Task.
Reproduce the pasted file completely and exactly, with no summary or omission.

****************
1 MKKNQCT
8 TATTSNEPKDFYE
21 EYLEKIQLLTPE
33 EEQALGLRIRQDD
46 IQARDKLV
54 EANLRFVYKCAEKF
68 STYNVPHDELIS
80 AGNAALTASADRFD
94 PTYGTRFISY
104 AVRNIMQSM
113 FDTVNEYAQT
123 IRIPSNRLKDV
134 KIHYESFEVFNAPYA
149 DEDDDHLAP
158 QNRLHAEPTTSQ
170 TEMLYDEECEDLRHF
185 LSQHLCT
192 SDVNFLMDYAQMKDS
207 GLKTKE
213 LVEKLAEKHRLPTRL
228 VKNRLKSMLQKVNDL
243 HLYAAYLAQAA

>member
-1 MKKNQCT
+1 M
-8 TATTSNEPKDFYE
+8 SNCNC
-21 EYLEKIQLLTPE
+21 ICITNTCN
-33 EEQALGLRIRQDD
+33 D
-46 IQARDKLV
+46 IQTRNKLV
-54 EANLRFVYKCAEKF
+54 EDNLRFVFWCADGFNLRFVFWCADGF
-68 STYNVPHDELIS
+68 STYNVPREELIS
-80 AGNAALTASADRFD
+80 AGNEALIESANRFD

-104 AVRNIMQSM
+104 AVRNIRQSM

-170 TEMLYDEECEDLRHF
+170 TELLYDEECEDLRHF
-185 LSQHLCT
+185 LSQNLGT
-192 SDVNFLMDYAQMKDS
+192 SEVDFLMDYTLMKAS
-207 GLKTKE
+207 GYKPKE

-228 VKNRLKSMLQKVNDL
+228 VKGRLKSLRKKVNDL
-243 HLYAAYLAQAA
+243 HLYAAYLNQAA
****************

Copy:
1 MKKNQCT
8 TATTSNEPKDFYE
21 EYLEKIQLLTPE
33 EEQALGLRIRQDD
46 IQARDKLV
54 EANLRFVYKCAEKF
68 STYNVPHDELIS
80 AGNAALTASADRFD
94 PTYGTRFISY
104 AVRNIMQSM
113 FDTVNEYAQT
123 IRIPSNRLKDV
134 KIHYESFEVFNAPYA
149 DEDDDHLAP
158 QNRLHAEPTTSQ
170 TEMLYDEECEDLRHF
185 LSQHLCT
192 SDVNFLMDYAQMKDS
207 GLKTKE
213 LVEKLAEKHRLPTRL
228 VKNRLKSMLQKVNDL
243 HLYAAYLAQAA

>member
-1 MKKNQCT
+1 M
-8 TATTSNEPKDFYE
+8 SNCNC
-21 EYLEKIQLLTPE
+21 ICITNTCN
-33 EEQALGLRIRQDD
+33 D
-46 IQARDKLV
+46 IQTRNKLV
-54 EANLRFVYKCAEKF
+54 EDNLRFVFWCADGFNLRFVFWCADGF
-68 STYNVPHDELIS
+68 STYNVPREELIS
-80 AGNAALTASADRFD
+80 AGNEALIESANRFD

-104 AVRNIMQSM
+104 AVRNIRQSM

-170 TEMLYDEECEDLRHF
+170 TELLYDEECEDLRHF
-185 LSQHLCT
+185 LSQNLGT
-192 SDVNFLMDYAQMKDS
+192 SEVDFLMDYTLMKAS
-207 GLKTKE
+207 GYKPKE

-228 VKNRLKSMLQKVNDL
+228 VKGRLKSLRKKVNDL
-243 HLYAAYLAQAA
+243 HLYAAYLNQAA